If the banks -- as TD has done, notes Drummond -- keep administration of U.S. holdings in Canada, the further expansion will continue to boost the Canadian economy and our national pride.
1. Royal Bank of Canada (RBC)
Number of clients: 17 million
Number of employees: 72,479
Tier 1 Capital ratio: 11.4 per cent
Total assets: $680 billion
2.Toronto Dominion (TD)
Number of clients: Approximately 17 million worldwide
Number of employees: 74,713
Tier 1 Capital ratio: 10.9 per cent
Total assets: $574.9 billion
3. Bank of Nova Scotia (BNS)
Number of clients: 12.5 million worldwide
Number of employees: 67,698
Tier 1 Capital ratio: 9.6 per cent
Total assets: $513 million
4. Bank of Montreal (BMO)
Number of clients: 8.2 million
Number of employees: 36,924
Tier 1 Capital ratio: 10.7 per cent
Total assets: $432 million
5. Canadian Imperial Bank of Commerce (CIBC)
Number of clients: 11 million worldwide
Number of employees: 42,305
Tier 1 Capital ratio: 11.5 per cent
Total assets: $347 million
6. National Bank of Canada
Number of clients: 2.35 million
Number of employees: 17,343
Tier 1 Capital ratio: 10.3 per cent
Total assets: $137 million
-Information taken from individual bank websites, annual reports, and quarterly reports. Unless otherwise indicated the financial results are from the second quarter of 2009, and are accurate as of April 30, 2009.
Big Banks of the World
2008 top global banks by market capitalization (2007 ranking)
1. Industrial and Commercial Bank of China (1)
2. JP Morgan Chase and Company (6)
3. HSBC Holdings (2)
4. Wells Fargo & Co. (n/a)
5. Bank of China Limited (4)
13. Royal Bank of Canada (24)
22. The Toronto-Dominion Bank (37)
28. The Bank of Nova Scotia (38)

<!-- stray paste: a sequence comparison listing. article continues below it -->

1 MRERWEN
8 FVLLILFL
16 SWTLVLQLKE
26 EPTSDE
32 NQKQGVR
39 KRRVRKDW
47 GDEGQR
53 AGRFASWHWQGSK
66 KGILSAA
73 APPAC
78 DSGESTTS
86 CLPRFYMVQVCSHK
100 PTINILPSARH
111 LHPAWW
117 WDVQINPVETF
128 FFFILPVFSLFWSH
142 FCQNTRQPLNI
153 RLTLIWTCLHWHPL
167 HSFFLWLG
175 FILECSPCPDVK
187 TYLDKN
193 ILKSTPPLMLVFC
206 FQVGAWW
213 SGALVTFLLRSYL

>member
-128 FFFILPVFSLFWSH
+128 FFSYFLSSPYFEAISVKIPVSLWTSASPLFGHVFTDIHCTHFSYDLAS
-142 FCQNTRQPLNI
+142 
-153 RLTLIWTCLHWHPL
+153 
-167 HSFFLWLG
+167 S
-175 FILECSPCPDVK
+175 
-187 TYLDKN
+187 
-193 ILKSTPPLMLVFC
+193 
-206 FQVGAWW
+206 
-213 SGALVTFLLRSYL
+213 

44. Canadian Imperial Bank of Commerce (63)
-PriceWaterHouse Coopers, Canadian Banks 2009
Hear someone talking about derivatives or capital ratios and wonder if you are the only one who thinks they're speaking in another language? Never fear. You're not alone.
A quick primer to some of the words used often in the banking sector meltdown.
Capital ratio - a figure comparing a bank's capital holdings to their assets and risks. The higher the number, the more financially sound a bank is, because it means the bank has more capital on hand to cover off things like loans and investments. A Tier One capital ratio uses only core capital holdings, like retained earnings and common shares, rather than all capital holdings. It is one of the more common ratios you might hear bankers discussing in talking about the soundness of Canada's banks. The tier one capital ratios for Canada's major banks are generally around 10 per cent.
Market capitalization - this figure is the amount of money a bank is worth by multiplying the number of shares held in the company by the current cost of a share. It is used by the investment community to determine a company's size.
Subprime mortgage - a high-risk mortgage offered at interest rates far below the prime rate to people who wouldn't normally qualify for a mortgage. Many of them were given on variable rates however and people who bought houses they couldn't afford at normal interest rates were suddenly unable to pay their mortgage bills when the interest rates went up. It led to a huge number of people defaulting on their mortgages, leaving banks with houses they had to sell at hugely deflated prices, if they could sell them at all. These types of mortgages were very limited in Canada - less than five per cent of all mortgages. In the U.S. they made up more than 20 per cent of all mortgages.